This morning I was wondering what it is about the idli that I dislike it so much. Is it the endless rounds of preparation? Soaking, grinding, fermenting and THEN cooking? Or is it the idli's inherent frailty as a dish to stand on its own? Its constant dependency on something more pungent to support it? Or is it the idli's inoffensive, non-threatening, bland nature that it's suitable only for those under 2 or anyone recovering from a particularly unpleasant illness? I don't know. All I know is that I have never taken a liking to the steamed rice cake - the English description doesn't quite fit, does it? A bit like Pattu mami in pant-shirt, not right at all!
And there's more. Idlis are fussy old things. No ordinary pans would do. It'd have to be a special perforated idli plate. And it has to be cooked only for so long. Any more or any less and it's a toss up between rock and raw batter for breakfast. Idlis remind me of that ugly cousin who insisted that the girl he marry meet a 101 conditions. You just want to ask him to shove it and get on with it!
And it doesn't stop there. There's this whole side-business of chutnies and sambar to accompany the idli. After all, you can't serve the idli on its own!
Yet, there I was on the first morning of a bank holiday weekend, soaking three portions of idli rice to one of whole ulutham paruppu. Adding a teaspoon of vendayam. Returning in the evening to grind them to a smooth, lump-free batter. Seasoning with salt and tucking the half-full pot into a corner in the boiler room. Waking up in the middle of the night to see if there was enough room in the pot for the batter when it doubles in volume. And wondering, not for the first time, why I even got started.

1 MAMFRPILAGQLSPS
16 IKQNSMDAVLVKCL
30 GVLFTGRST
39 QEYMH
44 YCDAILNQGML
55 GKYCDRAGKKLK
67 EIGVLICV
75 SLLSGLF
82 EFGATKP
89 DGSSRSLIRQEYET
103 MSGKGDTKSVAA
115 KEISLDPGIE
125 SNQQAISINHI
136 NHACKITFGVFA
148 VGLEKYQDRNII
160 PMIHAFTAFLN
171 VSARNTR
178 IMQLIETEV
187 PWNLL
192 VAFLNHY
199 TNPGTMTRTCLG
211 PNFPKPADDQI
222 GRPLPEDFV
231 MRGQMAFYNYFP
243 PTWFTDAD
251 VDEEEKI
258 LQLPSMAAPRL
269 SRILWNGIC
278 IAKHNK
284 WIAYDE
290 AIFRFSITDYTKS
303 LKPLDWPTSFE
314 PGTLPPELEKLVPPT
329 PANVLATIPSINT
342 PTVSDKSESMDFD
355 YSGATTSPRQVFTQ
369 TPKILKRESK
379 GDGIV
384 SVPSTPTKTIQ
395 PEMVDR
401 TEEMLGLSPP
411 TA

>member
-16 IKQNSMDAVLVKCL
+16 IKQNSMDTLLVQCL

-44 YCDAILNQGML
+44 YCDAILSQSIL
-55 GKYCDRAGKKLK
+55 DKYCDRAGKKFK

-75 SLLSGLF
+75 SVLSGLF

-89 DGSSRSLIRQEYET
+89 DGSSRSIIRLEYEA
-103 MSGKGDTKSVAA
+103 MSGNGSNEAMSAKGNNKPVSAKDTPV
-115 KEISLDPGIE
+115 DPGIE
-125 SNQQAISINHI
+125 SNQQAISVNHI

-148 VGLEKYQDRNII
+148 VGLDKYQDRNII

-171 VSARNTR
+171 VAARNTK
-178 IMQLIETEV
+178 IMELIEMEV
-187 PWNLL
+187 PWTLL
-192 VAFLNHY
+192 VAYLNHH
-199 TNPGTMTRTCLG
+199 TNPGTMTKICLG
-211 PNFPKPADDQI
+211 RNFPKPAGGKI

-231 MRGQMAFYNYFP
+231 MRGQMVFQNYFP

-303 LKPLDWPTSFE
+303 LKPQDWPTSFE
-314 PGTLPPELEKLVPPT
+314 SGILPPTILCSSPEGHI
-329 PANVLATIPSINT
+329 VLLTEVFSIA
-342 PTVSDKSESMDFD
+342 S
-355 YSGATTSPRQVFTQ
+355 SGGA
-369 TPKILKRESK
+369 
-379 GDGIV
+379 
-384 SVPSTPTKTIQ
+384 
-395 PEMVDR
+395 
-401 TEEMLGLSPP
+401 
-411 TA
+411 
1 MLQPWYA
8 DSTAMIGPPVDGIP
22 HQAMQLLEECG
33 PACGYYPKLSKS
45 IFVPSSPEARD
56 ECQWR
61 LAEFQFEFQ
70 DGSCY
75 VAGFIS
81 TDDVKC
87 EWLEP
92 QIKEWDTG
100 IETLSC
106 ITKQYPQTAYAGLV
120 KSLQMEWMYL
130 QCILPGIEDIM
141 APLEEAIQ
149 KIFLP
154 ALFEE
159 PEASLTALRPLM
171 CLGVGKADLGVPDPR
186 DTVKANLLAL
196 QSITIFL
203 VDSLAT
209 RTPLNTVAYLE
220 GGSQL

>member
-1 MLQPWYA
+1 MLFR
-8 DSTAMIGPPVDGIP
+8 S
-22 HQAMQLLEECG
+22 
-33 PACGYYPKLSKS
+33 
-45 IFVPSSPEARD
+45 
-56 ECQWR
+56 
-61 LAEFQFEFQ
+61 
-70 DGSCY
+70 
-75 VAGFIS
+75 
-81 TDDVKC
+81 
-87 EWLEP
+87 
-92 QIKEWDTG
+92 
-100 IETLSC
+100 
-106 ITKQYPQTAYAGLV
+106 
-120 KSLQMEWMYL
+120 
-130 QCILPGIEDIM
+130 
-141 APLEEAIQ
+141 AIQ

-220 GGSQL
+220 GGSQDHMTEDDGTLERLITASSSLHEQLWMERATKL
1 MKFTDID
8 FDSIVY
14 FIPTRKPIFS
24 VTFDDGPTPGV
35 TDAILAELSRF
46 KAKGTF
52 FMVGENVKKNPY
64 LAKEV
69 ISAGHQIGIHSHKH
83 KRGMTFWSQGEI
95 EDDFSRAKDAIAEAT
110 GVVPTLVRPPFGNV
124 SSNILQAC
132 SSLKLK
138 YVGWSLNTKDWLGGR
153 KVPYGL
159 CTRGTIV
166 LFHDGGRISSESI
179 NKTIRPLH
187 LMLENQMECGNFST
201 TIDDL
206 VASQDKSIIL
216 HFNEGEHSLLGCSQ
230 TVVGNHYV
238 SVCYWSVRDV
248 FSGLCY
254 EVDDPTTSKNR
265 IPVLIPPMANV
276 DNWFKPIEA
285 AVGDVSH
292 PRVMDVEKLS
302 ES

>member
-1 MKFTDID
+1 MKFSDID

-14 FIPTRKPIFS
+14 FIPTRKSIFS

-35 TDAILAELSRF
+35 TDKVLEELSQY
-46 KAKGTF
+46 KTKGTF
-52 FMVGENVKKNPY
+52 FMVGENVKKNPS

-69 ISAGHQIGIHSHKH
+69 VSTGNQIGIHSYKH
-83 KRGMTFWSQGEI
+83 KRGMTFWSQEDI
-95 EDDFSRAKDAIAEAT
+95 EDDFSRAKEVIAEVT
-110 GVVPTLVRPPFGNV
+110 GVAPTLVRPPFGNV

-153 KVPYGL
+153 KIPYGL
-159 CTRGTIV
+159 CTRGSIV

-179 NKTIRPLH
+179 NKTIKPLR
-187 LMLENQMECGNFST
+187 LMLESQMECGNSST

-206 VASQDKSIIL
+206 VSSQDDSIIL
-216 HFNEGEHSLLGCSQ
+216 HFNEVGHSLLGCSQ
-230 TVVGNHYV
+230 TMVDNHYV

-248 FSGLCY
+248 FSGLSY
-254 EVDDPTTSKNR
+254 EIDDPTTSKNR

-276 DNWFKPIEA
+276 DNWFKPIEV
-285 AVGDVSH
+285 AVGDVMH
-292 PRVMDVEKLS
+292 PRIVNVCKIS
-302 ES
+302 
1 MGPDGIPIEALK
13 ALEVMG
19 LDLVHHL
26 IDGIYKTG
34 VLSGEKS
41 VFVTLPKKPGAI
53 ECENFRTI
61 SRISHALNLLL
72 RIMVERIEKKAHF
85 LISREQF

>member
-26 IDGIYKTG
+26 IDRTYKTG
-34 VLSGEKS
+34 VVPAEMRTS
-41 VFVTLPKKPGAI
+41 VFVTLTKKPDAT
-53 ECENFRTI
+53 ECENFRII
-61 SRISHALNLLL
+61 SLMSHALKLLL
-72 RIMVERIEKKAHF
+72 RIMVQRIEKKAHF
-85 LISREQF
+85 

I'll spare you the rest of the agonising steps in this recipe. The end result was less than fluffy and would rate about 6 on a Saravana Bhavan idli scale. Still, when we stuffed our faces with idlis and molagapodi and washed it down with a glass of buttermilk, I sensed smug satisfaction spread all over my being. For a brief while, I felt like an ideal wife. One who feeds her family idli for breakfast, not dried cereal or worse, bread! I felt one with all my sisters back in India and elsewhere who follow the idli ritual every week. It was an inexplicably deep connection. I even resolved to ask my idli-making friends for tips on how to better the batter.
I would be lying if I said that I dislike the idli less now. My distaste for it remains just as strong. But an idli every six months or so shouldn't hurt. Unless I dropped it accidentally on my foot and broke it - the foot, not the idli.
cross posted at chaipani